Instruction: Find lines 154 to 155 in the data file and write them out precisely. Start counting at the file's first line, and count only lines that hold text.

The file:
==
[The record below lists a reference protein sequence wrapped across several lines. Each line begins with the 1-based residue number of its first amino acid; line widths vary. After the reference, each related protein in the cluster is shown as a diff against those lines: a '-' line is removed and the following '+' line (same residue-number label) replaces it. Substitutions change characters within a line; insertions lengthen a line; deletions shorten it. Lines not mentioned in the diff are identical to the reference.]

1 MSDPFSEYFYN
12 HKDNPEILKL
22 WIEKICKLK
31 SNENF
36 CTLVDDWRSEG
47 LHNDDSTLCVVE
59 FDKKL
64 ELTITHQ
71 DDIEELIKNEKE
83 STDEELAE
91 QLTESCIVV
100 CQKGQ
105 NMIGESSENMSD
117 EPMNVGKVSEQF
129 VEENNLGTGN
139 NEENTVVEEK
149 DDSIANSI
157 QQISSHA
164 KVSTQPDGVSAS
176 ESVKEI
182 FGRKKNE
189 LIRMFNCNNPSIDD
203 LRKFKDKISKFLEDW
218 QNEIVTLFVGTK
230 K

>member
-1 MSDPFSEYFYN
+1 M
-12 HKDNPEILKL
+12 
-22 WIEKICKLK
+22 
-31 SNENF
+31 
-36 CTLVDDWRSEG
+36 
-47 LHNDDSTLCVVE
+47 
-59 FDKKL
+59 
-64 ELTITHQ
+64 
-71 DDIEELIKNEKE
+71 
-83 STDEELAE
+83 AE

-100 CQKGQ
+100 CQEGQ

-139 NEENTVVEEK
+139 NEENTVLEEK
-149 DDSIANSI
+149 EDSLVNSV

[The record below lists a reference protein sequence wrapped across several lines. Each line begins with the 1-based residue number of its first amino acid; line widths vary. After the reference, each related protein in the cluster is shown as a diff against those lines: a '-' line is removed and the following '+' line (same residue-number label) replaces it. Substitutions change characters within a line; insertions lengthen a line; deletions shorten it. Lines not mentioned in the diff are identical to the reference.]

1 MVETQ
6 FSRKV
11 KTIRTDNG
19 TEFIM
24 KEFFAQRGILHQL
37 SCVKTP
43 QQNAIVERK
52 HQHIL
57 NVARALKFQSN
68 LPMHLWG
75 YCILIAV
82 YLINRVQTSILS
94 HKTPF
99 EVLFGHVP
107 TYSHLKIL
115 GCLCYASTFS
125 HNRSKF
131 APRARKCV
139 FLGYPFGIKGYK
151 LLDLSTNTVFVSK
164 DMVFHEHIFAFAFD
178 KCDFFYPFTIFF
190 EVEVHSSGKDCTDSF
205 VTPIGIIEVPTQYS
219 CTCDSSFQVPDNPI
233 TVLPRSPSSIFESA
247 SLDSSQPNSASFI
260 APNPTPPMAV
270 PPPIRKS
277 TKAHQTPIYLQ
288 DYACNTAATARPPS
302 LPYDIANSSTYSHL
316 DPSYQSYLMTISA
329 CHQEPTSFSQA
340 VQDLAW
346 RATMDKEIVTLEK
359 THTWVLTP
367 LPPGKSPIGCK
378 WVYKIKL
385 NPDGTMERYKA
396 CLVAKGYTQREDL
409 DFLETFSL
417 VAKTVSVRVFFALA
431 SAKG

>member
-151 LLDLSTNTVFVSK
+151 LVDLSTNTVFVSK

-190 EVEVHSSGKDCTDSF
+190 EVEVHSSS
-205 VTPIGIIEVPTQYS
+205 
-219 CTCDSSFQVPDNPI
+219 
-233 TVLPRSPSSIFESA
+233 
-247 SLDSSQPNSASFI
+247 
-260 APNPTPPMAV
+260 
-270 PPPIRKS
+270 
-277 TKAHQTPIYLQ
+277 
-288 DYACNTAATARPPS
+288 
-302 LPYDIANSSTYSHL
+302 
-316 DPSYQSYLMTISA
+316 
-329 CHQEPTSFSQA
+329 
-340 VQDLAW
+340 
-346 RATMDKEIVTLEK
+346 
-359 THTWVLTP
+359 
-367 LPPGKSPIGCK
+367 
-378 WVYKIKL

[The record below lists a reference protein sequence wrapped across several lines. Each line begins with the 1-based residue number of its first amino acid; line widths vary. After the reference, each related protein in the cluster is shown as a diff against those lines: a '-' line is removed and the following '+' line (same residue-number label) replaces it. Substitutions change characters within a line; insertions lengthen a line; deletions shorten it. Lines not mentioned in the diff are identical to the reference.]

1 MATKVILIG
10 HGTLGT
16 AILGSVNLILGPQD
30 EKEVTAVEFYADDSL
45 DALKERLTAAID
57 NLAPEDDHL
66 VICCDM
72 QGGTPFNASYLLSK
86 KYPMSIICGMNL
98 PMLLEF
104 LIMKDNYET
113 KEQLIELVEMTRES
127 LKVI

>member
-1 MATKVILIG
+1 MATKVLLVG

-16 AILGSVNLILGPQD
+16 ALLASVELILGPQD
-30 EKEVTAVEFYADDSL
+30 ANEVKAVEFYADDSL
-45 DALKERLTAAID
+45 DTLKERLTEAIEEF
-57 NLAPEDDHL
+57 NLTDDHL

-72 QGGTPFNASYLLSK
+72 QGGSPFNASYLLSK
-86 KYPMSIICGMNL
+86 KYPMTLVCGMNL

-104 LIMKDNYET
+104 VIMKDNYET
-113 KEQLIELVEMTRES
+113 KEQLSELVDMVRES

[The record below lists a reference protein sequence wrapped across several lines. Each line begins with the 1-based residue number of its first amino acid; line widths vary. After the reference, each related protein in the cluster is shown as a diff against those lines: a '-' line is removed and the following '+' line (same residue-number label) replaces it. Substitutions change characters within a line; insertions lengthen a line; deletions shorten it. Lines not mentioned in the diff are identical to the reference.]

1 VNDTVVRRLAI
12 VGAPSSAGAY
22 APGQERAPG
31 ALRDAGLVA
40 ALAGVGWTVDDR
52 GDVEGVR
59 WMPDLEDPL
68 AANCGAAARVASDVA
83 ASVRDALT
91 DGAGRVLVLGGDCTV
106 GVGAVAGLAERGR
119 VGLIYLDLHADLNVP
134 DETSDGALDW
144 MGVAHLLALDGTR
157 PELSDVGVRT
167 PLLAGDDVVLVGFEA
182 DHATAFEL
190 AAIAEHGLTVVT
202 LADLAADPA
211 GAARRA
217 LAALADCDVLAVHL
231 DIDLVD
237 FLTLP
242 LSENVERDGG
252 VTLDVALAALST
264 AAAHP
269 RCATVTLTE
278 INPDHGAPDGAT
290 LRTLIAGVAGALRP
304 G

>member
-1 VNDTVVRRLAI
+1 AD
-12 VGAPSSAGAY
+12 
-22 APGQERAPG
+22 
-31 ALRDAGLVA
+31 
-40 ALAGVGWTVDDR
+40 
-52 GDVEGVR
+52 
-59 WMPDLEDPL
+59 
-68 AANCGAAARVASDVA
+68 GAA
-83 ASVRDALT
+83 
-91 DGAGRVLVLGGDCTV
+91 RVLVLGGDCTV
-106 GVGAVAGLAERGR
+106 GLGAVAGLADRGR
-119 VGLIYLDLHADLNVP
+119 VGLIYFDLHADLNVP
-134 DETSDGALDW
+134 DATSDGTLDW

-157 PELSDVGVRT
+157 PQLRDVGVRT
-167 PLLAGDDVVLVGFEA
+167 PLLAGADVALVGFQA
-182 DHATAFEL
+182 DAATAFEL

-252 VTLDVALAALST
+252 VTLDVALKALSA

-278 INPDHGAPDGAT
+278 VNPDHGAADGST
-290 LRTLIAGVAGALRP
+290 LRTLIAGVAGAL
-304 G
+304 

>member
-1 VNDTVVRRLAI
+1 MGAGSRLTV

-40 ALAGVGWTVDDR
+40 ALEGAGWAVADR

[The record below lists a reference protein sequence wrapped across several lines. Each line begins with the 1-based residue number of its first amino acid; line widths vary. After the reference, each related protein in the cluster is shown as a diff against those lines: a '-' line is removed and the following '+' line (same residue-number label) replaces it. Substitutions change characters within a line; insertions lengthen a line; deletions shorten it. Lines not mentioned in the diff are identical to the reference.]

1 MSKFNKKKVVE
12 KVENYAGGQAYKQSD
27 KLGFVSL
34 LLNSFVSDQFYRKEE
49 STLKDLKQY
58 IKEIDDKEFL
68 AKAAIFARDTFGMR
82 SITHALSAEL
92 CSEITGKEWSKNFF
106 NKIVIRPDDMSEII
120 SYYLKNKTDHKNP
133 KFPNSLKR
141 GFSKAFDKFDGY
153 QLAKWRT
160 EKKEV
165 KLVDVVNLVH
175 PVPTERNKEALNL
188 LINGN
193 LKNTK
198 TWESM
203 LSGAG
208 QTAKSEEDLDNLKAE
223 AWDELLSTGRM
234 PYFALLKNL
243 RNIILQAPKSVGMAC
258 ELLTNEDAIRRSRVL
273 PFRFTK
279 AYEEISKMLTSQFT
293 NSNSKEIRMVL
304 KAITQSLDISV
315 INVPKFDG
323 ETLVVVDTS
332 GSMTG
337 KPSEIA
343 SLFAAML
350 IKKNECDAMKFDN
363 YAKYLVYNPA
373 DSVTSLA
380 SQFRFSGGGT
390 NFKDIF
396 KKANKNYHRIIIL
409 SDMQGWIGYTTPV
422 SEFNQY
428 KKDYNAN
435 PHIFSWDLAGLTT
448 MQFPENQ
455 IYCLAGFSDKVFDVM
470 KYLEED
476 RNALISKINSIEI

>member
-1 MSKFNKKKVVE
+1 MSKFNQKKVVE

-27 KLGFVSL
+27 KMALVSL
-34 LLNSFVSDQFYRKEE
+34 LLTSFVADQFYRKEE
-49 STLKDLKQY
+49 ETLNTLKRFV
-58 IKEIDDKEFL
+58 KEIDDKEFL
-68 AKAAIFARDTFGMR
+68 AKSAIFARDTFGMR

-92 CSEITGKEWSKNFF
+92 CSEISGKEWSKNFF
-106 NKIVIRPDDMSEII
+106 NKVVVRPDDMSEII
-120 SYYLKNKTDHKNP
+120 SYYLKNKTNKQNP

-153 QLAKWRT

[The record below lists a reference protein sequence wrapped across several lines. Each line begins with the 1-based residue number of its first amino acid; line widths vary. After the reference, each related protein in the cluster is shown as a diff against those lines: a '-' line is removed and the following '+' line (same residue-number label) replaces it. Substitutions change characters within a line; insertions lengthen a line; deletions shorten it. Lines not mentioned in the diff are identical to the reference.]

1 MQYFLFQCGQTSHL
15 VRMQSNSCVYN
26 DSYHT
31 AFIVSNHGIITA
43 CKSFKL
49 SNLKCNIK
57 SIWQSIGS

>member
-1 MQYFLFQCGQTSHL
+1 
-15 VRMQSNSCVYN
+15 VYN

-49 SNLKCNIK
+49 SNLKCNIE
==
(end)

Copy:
-30 EKEVTAVEFYADDSL
+30 ANEVKAVEFYADDSL